The World Economic Forum, whose 2008 Annual Meeting ended on Sunday, has founded the Global Risk Network in 2004 in response to concern that the international community and the global business community were not yet able to respond adequately to a changing global risk landscape. The Program has moved forward in partnership with Citigroup, Marsh & McLennan Companies, Merrill Lynch, Swiss Re and the Center for Risk Management and Decision Processes, and Wharton School. In an increasingly complex and interconnected global environment, risks can no longer be contained within geographical or system boundaries. No one company, industry or state can successfully understand and mitigate global risks. The World Economic Forum, with numerous links to business networks, policy-makers and government, NGOs and think-tanks, is in a unique position to advance new thinking on global risks, to generate risk mitigation measures and to integrate current knowledge on global risks. Over the past few years, the Global Risk Network team has released an annual report. This years' report 'Global Risks 2008' was published two weeks ago. In it, as in previous years, nanotechnology was characterized as a global core risk.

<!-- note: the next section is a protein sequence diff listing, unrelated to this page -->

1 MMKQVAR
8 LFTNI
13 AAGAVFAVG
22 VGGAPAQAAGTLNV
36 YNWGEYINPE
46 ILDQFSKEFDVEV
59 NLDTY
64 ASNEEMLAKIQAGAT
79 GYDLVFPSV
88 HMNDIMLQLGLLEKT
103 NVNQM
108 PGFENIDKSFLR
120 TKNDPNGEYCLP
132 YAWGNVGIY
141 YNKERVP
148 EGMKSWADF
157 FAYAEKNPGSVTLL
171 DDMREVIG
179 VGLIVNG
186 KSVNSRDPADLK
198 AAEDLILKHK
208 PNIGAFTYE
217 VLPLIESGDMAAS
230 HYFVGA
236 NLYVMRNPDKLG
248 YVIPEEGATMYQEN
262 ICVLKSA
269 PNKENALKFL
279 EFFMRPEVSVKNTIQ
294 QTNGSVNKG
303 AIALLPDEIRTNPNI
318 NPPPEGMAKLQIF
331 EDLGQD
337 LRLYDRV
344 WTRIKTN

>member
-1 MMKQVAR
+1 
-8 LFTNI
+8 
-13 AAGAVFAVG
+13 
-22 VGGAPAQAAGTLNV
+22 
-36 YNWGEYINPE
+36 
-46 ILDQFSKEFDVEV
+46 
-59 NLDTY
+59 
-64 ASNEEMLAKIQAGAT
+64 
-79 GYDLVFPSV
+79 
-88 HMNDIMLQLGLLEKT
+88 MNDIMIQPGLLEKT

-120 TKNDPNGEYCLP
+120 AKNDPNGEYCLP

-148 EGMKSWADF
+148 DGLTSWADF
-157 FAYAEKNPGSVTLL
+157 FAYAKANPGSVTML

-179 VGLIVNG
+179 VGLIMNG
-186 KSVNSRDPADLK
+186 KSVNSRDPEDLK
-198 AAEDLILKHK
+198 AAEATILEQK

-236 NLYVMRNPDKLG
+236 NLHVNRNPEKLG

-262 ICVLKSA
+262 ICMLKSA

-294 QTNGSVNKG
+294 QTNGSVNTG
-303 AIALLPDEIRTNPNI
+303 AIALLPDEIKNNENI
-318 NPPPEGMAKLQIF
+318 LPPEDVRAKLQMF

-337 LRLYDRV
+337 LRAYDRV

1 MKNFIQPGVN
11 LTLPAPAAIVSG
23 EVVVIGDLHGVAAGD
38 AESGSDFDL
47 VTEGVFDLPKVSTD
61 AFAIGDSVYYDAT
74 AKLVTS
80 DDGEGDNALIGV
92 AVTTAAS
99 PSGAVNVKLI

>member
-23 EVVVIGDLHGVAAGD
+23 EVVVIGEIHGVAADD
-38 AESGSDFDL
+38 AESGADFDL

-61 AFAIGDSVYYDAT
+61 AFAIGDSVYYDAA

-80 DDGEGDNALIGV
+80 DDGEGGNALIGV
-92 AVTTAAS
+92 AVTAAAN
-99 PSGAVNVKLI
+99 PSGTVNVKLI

Toxicology is an interdisciplinary research field concerned with the study of the adverse effects of chemicals on living organisms. It applies knowledge, methods and techniques from such fields as chemistry, physics, material sciences, pharmacy, medicine and molecular biology. Toxicology established itself in the last 25-30 years as a testing science in the course of efforts of industrial nations to regulate toxic chemicals. Particle toxicology, as a subdiscipline, developed in the context of lung disease arising from inhalation exposure to dust particles of workers in the mining industry. It later expanded to the area of air pollution. With the rapid development of nanotechnology applications and materials, nanotoxicology is emerging as an important subdiscipline of nanotechnology as well as toxicology. Most, if not all, toxicological studies on nanoparticles rely on current methods, practices and terminology as gained and applied in the analysis of micro- and ultrafine particles and mineral fibers. Together with recent studies on nanoparticles, this has provided an initial basis for evaluating the primary issues in a risk assessment framework for nanomaterials. However, current toxicological knowledge about engineered nanoparticles is extremely limited and traditional toxicology does not allow for a complete understanding of the size, shape, composition and aggregation-dependent interactions of nanostructures with biological systems. An understanding of the relationship between the physical and chemical properties of nanostructures and their in vivo behavior would provide a basis for assessing toxic response and more importantly could lead to predictive models for assessing toxicity.